Table 2. All mixed-model ANOVA main effects and 2-way, 3-way, and 4-way interactions of Sex, STI Contraction Likelihood, STI Type, and Attractiveness Level on the dependent variable, Sexual Engagement Likelihood. Bolded results represent targeted analyses, with the interactions of Sex * STI Contraction Likelihood and Sex * STI Contraction Likelihood * STI Type displayed in Figures 1, 2, respectively.
Figure 1 shows the two-way interaction Sex and STI Contraction Likelihood on Sexual Engagement Likelihoods, collapsed across different STI Types and Attractiveness Levels, [F(4, 241) = 12.34, p < 0.001, η2 = 0.17]. Independent sample t-tests were used to analyze the a priori planned comparisons of whether males and females differed in their Sexual Engagement Likelihood across the five different STI Contraction Likelihood scenarios. Males reported significantly higher Sexual Engagement Likelihoods compared to females across the five STI Contraction Likelihood scenarios (see Figure 1).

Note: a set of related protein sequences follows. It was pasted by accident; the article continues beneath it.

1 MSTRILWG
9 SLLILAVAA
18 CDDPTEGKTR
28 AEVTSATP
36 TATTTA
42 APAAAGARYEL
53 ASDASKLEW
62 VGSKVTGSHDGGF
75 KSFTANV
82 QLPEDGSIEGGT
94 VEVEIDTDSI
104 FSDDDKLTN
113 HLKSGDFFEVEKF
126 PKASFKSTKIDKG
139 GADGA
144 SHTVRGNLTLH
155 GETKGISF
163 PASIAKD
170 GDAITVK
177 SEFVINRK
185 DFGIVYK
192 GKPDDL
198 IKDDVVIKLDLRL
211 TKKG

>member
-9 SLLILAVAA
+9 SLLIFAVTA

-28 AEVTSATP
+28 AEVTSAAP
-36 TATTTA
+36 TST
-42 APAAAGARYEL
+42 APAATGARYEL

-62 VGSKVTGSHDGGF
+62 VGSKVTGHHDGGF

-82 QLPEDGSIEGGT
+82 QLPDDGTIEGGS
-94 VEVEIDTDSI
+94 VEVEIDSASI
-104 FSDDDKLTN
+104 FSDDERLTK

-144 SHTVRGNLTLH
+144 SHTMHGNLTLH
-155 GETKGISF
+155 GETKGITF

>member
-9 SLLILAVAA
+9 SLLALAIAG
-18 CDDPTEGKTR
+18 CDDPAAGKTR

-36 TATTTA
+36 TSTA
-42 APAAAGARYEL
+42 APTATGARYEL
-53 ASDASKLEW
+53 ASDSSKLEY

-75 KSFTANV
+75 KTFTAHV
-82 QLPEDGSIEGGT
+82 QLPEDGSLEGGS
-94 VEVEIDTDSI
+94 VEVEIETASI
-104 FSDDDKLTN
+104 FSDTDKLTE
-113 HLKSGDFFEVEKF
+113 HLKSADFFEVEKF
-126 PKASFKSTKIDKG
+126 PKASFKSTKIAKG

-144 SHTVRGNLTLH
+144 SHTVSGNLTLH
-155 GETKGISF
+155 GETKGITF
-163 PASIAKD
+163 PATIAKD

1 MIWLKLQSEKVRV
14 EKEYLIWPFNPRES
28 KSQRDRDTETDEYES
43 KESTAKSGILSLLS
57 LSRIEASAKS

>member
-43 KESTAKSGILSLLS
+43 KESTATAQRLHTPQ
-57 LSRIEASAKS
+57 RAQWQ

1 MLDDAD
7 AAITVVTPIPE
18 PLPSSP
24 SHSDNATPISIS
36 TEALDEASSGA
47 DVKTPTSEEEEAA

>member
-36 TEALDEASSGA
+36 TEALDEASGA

Figure 1. The significant two-way interaction of Sex and STI Contraction Likelihood on Sexual Engagement Likelihoods. Planned comparison t-tests show significant differences between males and females for all Contraction Likelihood conditions. Error bars represent 95% confidence intervals. ∗∗ indicates p < 0.001.
Figure 2 shows the three-way interaction of Sex, STI Contraction likelihood, and STI Type on Sexual Engagement Likelihoods, collapsed across Attractiveness Level [F(12, 233) = 5.12, p < 0.001, η2 = 0.21]. Lower STI Contraction Likelihoods and less severe STI Types led to larger sex differences in Sexual Engagement Likelihood, and as STI Contraction Likelihoods and STI Type severity increased, sex differences shrank. Independent sample t-tests were also used to analyze the planned comparisons of Sex across the five different STI Contraction Likelihood scenarios for each of the four different STI Types and can be seen in Figure 2. Descriptive and inferential statistics for all planned comparisons for all conditions can be found in Supplementary Table 1.